11:40-11:55 AM

Paper Presentation: 10-12min, QA: 3-5min

Title: Smart Camera Traps: Enabling Energy-Efficient Edge-AI for Remote Monitoring of Wildlife

Authors: Dhruv Tulasi, Alys Granados, Prabath Gunawardane, Abhay Kashyap, Zara McDonald and Sunil Thulasidasan. Felidae Conservation Fund, USA.

TL;DR: This study introduces an energy-efficient enhancement to camera traps using edge intelligence, aiming for extended remote wildlife monitoring. Utilizing commercially available components, the system can function for months on a minimal battery and is currently deployed for wild felid monitoring in Northern California. This innovation results from a synergy of conservation initiatives, skilled teams, and an open-source "maker culture" approach.


Best Paper Announcement and Closing remarks by GeoWildLife'23 Workshop Organizers


Organizer 1

Prasenjit Mitra

Professor, The Pennsylvania State University, USA and Visiting Professor, Leibniz University, Hannover, Germany

Organizer 2

Bistra Dilkina

Associate Professor, Computer Science, Co-Director, Center for Artificial Intelligence in Society (CAIS), University of Southern California, USA

Organizer 4

Thomas Müller

Professor for Movement Ecology and Biodiversity Conservation, Goethe University and Senckenberg Biodiversity and Climate Research Centre, Frankfurt, Germany

Organizer 4

Shreya Ghosh

Postdoctoral Scholar
The Pennsylvania State University, USA


  • Sanjay Chawla, Research Director of QCRI’s Data Analytics department
  • Dan Morris, Research Scientist, Google AI for Nature and Society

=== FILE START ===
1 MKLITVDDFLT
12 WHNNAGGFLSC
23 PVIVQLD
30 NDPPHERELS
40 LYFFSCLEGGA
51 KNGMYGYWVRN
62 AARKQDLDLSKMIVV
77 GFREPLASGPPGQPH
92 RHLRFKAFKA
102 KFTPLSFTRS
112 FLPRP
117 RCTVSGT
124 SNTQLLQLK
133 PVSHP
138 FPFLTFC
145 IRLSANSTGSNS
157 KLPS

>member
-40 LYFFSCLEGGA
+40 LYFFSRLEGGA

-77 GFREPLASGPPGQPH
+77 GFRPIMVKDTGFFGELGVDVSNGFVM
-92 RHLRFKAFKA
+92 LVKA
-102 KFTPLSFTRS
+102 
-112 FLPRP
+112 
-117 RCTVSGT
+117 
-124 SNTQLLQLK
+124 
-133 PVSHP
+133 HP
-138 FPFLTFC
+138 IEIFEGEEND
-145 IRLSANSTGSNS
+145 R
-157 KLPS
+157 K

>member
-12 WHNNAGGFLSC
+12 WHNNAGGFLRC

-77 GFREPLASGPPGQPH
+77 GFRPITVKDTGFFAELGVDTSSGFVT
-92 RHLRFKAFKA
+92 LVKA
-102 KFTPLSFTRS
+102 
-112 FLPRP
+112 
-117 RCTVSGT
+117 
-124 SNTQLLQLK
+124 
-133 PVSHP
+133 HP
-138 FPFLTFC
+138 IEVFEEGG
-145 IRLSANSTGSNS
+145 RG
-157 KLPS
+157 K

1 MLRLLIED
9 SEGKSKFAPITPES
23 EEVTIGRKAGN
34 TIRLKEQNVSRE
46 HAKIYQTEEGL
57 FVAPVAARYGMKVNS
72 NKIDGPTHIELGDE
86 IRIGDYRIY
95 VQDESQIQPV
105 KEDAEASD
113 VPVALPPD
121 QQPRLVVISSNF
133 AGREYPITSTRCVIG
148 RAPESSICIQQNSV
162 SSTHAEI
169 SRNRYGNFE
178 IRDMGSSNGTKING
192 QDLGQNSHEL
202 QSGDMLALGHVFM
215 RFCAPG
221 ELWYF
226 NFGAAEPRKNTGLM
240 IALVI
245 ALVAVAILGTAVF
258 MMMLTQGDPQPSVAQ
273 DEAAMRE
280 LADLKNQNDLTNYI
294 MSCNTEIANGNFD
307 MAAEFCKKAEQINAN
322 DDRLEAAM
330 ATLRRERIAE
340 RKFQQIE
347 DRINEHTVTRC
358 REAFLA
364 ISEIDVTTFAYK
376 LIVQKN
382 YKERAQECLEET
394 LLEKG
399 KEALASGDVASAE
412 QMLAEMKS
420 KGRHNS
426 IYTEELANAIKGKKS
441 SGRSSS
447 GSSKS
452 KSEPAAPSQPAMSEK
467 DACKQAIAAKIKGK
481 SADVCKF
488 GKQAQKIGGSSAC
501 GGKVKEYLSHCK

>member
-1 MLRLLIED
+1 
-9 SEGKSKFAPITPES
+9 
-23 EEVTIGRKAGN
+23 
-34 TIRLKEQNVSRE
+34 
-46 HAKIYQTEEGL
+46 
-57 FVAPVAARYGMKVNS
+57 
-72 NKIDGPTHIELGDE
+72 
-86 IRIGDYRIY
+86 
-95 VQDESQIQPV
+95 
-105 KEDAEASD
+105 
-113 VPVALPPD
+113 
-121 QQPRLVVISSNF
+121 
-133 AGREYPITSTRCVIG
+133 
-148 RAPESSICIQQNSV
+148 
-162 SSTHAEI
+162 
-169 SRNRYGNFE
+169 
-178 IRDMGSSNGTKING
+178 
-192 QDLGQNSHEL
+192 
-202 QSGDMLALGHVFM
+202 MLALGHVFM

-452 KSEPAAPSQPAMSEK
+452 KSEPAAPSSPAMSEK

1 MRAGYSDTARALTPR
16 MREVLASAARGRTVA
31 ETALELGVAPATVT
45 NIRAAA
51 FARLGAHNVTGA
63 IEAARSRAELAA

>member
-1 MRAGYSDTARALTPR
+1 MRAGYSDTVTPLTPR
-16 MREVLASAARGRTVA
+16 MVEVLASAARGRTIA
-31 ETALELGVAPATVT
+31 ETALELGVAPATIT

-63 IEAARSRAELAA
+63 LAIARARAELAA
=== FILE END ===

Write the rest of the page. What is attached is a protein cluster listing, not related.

• Bing Pan, Professor of Commercial Recreation and Tourism, The Pennsylvania State University
  • Lily Xu, Ph.D. Student, Harvard University, USA
  • Saptarshi Sengupta, Ph.D. Student, College of IST, Pennsylvania State University, USA
  • Fei Fang, Assistant Professor of Computer Science at Carnegie Mellon University, Pennsylvania
  • Emmanuel Dufourq, AIMS-Canada Junior Research Chair
  • Johnson Kinyua, Associate Teaching Professor, College of IST, Pennsylvania State University, USA
  • Brendan Derrick Taff, Associate Professor, Recreation, Park, and Tourism Management, The Pennsylvania State University, USA
  • Edwin Sabuhoro, Assistant Professor,Recreation, Park, and Tourism Management, The Pennsylvania State University, USA
  • Gileard Minja, Mwenge Catholic University Tanzania
  • Derek Lee, The Pennsylvania State University, USA
  • Andrew Perrault, Assistant Professor, The Ohio State University, USA
  • Titus Enock Adhola, Lecturer, University of Nairobi, Kenya
  • Randall Boone, Assistant Professor, Colorado State University, USA
  • Lorène Jeantet, Postdoctoral Researcher, University of Stellenbosch, African Institute for Mathematical Sciences - AIMS South Africa